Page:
Female Sexual Pain

Susan shared about feeling burning, searing, ripping pain during sex for the last few decades. She was in a happy marriage with a caring husband. She had gone to her gynecologist many times over the years looking for answers. She had tried prescribed estrogen creams, kegel exercises, lubricants, and over-the-counter vaginal moisturizers. She and her husband had gone to a sex therapist who explored issues from her past and dynamics in her marriage that might be effecting the pain. Ultimately, nothing made a difference with the pain.

Like Susan, women may experience discomfort and pain during sex. Some I have worked with have described the same searing and ripping pain when the penis enters the vagina. Others talk about a dull or sharp pain during thrusting and others say they have stabbing pains during orgasm. Sometimes women describe their pain as minor and transitory.

The challenge is, when something is painful, you do not usually want to purposefully seek that out. If you know that placing your hand on that burner causes excruciating pain, you are not going to put your hand there. Our bodies and our brains work very hard to communicate with us about pain and work together to keep us away from it. It can then become very difficult for a woman who is experiencing pain during sex to feel much desire for sex. Many women who experience pain and discomfort during sex continue to engage in intercourse despite the warnings from their body for a variety of reasons. Sometimes they do not feel the pain, and so decide to keep trying. They love their husband and may not want to deprive them sexually. They are concerned about how their husband has reacted or may react to them not wanting to have sex due to the pain. They may feel that this is just what women have to endure. There can be so many different reasons.

However, continuing to engage sexually despite pain will send some very confusing messages to the brain. The pain is saying to the brain, "this is bad, this is bad," and the woman is trying to tell the brain, "this is good; really, this is good." But the brain will often win and for some women, the very idea of sex can become very negative or begin to have little positive value attached to it. Sex should not be painful.

The problem is, when women approach their health care providers about sexual pain, many of the health care providers genuinely do not find any reason for the pain or fail to find a treatment that relieves the sexual pain. A gynecologist may do an exam and not find any physical signs that support the woman's experience of pain. The gynecologist may then prescribe a cream containing estrogen or may recommend therapy for perceived stress that could be causing a tightening of the vaginal tissues leading to pain. There may be a recommendation to a sex therapist. The therapist may then assume that since the woman's gynecologist found no medical reason for the pain, the issue may be relational or may involve the woman's family background or past experiences.

The reality is that many of these issues may very well be involved or may have come to be involved in the sexual pain. However, it is also possible that the actual medical problem has not been identified or resolved. I have worked with numerous mentally and spiritually healthy women who are in healthy, happy marriages with thoughtful partners and they have experienced vaginal pain and not found answers in the medical community. For many of these women, seeing a sexual medicine specialist, who was able to do a much more extensive evaluation and gain a more definitive answer as to what is causing the pain, was of great benefit.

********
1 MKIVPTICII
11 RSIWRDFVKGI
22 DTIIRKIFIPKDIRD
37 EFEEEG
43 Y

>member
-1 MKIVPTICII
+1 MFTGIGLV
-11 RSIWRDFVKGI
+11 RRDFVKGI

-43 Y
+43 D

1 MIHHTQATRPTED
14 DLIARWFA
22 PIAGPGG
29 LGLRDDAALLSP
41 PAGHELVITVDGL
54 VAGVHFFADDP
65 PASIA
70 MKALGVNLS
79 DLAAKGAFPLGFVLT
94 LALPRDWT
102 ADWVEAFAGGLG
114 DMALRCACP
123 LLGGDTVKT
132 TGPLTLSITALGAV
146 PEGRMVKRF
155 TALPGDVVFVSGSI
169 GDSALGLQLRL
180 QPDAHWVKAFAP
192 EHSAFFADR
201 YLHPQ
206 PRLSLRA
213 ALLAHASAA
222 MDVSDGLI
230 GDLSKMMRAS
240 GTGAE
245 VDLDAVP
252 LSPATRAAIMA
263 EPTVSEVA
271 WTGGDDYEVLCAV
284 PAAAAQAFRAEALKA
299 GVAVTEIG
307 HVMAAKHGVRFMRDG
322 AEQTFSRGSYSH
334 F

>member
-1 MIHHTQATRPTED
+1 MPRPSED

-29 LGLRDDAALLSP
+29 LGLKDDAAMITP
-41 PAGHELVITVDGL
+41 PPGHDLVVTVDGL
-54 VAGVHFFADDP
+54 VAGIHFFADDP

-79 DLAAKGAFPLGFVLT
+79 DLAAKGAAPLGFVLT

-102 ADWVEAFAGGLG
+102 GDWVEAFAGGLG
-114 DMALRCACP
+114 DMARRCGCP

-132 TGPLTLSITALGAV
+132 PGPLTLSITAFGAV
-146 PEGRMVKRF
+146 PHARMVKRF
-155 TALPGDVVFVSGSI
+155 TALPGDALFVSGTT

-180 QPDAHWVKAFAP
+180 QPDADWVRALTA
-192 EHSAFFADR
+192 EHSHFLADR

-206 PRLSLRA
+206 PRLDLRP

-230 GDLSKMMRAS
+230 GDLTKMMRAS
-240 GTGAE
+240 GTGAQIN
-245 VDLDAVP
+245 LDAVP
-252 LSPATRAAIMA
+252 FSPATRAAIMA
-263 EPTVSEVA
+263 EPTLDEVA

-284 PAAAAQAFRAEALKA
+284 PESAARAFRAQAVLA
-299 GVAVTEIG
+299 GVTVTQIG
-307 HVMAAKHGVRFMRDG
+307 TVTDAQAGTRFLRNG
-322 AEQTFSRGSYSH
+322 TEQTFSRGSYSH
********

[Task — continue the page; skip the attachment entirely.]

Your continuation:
I have attended the same trainings that gynecologists and urologists take from sexual medicine specialists and have noticed that when they have been asked if they had received training on some of the techniques they are learning from these specialists, most of them have said no. It is often assumed that since someone is a medical doctor with a specialization in the gynecological or urological field, they are trained thoroughly in sexual medicine. However, that is not always the case. So, when a woman comes to me and describes her sexual pain, I have learned to ask a lot of questions about exactly how she experiences the pain, when, where, how, and to ascertain what kind of medical care she has sought. And then, if possible, I send her to a sexual medicine specialist or to a gynecologist who has sexual medicine training. This has made the world of difference for many of these women.

In my experience, good care for sexual pain may need to include sexual medicine care in collaboration with sex therapy for the couple. Medical care may include hormonal treatments such as testosterone, estrogen, or progesterone. Other medical treatments may include pelvic floor therapy or surgeries and treatments for issues involving endemetriosis, internal scarring, or nerve damage.

So what happened to Susan? She and her husband came to see me and I included a verbal medical evaluation in my assessment. As she described her pain, I suggested she see a sexual medicine specialist, as I was fairly sure she had what is called vestibulodynia (pain in the vestibule of the vulva, the tissues immediately surrounding the vaginal opening). While she and her husband sought medical care, they continued to work with me on the issues in their sexual relationship that had become problematic. She did receive the diagnoses I had suspected, as they found severe inflammation at the four glands surrounding the vestibule (Bartholin's and Skene's glands). Her process in medical care was then incorporated into the process of couples sex therapy. By the end of therapy, she was experiencing pain free sex, she and her husband had worked through conflicts in their sexual relationship, and they had achieved a renewed relational and sexual passion in their marriage.